Upper airway involvement in Stevens–Johnson syndrome and toxic epidermal necrolysis

Harmeet K. Bhullar, Ar Kar Aung, Linda Graudins, Josh Ihle, Douglas Gin, Heather Cleland, Bing Mei Teh

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1 Citation (Scopus)


Background: Stevens–Johnson syndrome (SJS) and toxic epidermal necrolysis (TEN) are rare life-threatening hypersensitivity conditions associated with epidermal detachment and mucositis. The indication for flexible nasoendoscopy (FNE) and overall predictive factors for early intubation are unclear. Objectives: To describe the incidence of airway involvement and the key indicators for intubation in our SJS or TEN patient cohort. To determine the association between FNE findings and early intubation. Methods: A retrospective review of 45 patients with biopsy proven SJS or TEN admitted to an Australian tertiary burns centre from 2010 to 2017. Results: Thirty-five patients were diagnosed with TEN (77.8%), followed by overlap syndrome (SJS-TEN) (n = 6, 13.3%) and SJS (n = 4, 8.9%). Twenty (44.4%) patients were intubated; and all 20 had a diagnosis of TEN (100.0%) (p < 0.05). Intubated patients had a higher increase in total body surface area percentage(%) from day 1–3 [10.0% (IQR 0.0–23.8%)] and a longer length of stay [26.0 days (IQR 12.5–34.0)], compared to non-intubated patients [0.0% (IQR 0.0–4.0%)], [10.0 days (IQR 6.0–14.0)] (p < 0.05) respectively. The main indications for intubation were to facilitate operative and dressing management (47.4%) followed by airway involvement (26.3%). FNE was performed on 32 patients (71.1%), however FNE findings did not significantly influence intubation rates. Conclusion: More than half (n = 20, 57.1%) of the 35 patients diagnosed with TEN underwent intubation, mainly to facilitate operative and dressing management. FNE was performed on most patients, however there was no clear association between FNE findings and early intubation.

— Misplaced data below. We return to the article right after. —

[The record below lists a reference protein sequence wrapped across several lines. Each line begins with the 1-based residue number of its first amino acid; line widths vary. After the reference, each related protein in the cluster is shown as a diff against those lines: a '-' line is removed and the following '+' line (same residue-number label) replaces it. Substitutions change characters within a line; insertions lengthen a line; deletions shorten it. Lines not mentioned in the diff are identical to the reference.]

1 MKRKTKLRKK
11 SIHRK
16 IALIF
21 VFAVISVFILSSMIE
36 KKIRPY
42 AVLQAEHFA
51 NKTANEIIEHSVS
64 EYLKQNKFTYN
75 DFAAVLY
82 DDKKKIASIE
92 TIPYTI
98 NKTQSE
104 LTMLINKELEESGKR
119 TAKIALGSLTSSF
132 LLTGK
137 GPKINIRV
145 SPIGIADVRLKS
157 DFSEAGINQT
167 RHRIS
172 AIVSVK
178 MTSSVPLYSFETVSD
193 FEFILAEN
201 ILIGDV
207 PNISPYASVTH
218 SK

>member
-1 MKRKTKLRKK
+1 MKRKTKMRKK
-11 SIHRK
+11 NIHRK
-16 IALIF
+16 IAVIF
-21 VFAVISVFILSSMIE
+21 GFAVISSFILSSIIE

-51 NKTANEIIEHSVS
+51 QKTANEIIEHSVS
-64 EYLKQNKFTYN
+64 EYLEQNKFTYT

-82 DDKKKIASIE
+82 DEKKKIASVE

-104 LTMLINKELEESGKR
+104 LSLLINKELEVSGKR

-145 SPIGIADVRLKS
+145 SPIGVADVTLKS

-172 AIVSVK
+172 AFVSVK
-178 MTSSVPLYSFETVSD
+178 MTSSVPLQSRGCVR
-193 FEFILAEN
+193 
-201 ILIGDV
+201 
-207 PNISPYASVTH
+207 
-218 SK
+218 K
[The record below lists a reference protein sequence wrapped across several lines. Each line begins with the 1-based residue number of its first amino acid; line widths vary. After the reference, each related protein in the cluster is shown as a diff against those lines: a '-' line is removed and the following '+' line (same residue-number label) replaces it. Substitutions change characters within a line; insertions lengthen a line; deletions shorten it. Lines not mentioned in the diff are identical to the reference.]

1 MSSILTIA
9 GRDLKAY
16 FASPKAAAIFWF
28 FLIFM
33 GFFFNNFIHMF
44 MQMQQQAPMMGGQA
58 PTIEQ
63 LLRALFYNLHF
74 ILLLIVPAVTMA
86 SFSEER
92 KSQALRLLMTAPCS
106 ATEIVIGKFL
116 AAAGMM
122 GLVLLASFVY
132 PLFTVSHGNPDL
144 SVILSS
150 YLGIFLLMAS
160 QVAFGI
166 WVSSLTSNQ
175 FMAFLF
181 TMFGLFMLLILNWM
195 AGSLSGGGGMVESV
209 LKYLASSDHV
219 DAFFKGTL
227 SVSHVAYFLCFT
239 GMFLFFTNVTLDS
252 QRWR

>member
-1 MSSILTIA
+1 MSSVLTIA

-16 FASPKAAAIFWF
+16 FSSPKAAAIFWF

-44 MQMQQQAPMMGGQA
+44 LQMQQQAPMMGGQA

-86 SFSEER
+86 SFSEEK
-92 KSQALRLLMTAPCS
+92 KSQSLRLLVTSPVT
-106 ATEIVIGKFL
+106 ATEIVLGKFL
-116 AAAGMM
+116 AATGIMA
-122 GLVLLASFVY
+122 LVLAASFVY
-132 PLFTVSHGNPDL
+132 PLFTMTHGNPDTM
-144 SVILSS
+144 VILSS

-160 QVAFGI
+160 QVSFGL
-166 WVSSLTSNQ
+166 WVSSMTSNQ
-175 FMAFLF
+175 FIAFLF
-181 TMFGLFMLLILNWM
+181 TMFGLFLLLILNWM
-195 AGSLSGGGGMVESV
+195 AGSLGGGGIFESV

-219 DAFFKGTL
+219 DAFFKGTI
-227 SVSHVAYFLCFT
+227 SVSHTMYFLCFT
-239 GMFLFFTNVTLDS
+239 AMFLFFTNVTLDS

Original languageEnglish
Pages (from-to)682-686
Number of pages5
Issue number3
Publication statusPublished - May 2020


  • Airway
  • Flexible
  • Intubation
  • Nasoendoscopy
  • Stevens–Johnson syndrome
  • Toxic epidermal necrolysis

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